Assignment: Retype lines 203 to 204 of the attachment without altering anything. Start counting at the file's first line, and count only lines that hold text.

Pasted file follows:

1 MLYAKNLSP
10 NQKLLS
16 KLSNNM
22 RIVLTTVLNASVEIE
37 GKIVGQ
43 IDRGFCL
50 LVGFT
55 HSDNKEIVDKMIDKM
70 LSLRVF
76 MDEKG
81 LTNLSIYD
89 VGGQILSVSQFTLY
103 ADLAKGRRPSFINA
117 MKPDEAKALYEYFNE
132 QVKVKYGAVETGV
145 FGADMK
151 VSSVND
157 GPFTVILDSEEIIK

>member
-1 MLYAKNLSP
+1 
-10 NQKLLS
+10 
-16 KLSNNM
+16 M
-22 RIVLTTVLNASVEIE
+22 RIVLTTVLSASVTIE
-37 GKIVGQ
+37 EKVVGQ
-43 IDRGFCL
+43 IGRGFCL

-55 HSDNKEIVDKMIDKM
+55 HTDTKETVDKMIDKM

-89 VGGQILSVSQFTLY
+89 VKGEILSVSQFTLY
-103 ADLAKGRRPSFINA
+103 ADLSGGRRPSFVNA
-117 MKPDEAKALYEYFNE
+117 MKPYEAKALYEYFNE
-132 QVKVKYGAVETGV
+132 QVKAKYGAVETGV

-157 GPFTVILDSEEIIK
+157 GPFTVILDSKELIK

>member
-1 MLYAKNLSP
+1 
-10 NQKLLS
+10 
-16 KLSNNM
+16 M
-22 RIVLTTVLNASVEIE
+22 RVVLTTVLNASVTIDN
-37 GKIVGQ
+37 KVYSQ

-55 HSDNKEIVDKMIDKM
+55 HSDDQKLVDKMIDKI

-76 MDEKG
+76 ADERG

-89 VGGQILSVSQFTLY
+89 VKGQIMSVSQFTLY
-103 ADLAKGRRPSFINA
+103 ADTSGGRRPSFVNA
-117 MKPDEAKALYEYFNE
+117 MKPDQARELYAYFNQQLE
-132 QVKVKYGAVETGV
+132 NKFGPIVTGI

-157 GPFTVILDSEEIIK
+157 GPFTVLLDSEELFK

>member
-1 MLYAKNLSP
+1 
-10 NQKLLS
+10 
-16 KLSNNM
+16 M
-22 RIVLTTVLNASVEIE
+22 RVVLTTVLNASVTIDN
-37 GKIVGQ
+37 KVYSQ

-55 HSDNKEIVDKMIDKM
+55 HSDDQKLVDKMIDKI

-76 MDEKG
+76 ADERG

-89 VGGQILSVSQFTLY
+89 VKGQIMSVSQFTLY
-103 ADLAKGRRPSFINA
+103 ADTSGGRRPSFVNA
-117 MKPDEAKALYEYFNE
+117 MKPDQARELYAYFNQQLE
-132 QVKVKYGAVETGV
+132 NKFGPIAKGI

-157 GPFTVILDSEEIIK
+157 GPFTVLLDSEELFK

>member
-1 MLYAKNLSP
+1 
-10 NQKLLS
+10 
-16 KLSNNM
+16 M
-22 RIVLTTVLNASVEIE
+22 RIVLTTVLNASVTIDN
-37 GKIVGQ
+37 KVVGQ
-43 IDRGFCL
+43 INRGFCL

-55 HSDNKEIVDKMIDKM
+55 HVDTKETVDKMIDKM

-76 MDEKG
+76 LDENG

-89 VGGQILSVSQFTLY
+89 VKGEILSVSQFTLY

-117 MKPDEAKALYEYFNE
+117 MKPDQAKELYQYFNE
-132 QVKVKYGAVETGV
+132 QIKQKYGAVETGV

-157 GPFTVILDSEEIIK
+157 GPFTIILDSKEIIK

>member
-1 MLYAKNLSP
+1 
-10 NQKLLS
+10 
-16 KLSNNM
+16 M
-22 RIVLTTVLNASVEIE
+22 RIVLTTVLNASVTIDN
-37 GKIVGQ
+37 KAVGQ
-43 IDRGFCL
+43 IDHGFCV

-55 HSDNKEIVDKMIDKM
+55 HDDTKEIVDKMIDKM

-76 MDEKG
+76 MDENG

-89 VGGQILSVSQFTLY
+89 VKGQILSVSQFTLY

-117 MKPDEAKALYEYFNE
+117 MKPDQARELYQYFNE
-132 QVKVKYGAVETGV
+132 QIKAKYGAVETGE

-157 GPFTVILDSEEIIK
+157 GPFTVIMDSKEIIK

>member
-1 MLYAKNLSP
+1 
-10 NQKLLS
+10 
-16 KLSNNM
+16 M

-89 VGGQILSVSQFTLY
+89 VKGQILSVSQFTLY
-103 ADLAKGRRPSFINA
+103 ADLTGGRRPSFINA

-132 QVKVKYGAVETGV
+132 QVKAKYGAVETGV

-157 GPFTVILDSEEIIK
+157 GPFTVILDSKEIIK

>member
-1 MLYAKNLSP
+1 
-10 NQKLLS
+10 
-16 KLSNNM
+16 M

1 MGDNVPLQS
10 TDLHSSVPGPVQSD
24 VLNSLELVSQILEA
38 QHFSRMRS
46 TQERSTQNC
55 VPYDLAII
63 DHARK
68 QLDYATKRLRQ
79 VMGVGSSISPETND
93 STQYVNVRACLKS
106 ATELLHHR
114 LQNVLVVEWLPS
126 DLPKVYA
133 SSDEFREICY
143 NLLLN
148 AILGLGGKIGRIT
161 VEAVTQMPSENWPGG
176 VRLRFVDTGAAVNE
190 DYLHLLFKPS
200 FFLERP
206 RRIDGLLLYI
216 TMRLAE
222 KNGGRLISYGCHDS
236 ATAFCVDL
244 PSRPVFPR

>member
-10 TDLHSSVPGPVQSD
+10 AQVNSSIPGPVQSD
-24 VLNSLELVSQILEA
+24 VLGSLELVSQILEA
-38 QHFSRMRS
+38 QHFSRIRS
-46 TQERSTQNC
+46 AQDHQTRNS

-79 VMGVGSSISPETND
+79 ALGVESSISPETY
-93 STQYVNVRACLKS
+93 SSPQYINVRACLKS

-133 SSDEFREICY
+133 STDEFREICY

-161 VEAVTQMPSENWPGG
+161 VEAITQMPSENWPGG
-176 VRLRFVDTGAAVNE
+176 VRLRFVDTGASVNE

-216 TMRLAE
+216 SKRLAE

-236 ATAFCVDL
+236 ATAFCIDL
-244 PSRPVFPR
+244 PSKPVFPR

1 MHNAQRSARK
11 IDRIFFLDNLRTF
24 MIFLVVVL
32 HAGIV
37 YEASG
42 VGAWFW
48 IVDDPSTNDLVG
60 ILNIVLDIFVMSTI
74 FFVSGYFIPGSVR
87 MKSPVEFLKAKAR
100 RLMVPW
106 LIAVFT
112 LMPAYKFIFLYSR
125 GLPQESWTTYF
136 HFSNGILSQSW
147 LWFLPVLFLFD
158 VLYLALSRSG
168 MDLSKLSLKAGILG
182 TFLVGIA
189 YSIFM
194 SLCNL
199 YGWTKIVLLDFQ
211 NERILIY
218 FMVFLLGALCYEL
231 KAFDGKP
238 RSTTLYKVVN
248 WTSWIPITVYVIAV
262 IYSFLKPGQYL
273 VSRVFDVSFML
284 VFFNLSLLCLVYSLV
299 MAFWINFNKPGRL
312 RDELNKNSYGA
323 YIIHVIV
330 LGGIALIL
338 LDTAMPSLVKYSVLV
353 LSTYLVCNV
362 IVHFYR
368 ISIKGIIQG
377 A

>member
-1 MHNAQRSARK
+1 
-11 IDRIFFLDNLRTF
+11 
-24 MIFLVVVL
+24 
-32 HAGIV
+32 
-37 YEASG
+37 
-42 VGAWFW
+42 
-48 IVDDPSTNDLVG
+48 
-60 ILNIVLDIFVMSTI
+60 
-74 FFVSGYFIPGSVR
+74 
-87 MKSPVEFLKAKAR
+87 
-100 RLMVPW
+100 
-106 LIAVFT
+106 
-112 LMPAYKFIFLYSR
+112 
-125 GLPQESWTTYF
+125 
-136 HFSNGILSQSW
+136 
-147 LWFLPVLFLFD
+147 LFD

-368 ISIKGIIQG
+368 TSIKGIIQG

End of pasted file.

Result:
+93 SSPQYINVRACLKS

-133 SSDEFREICY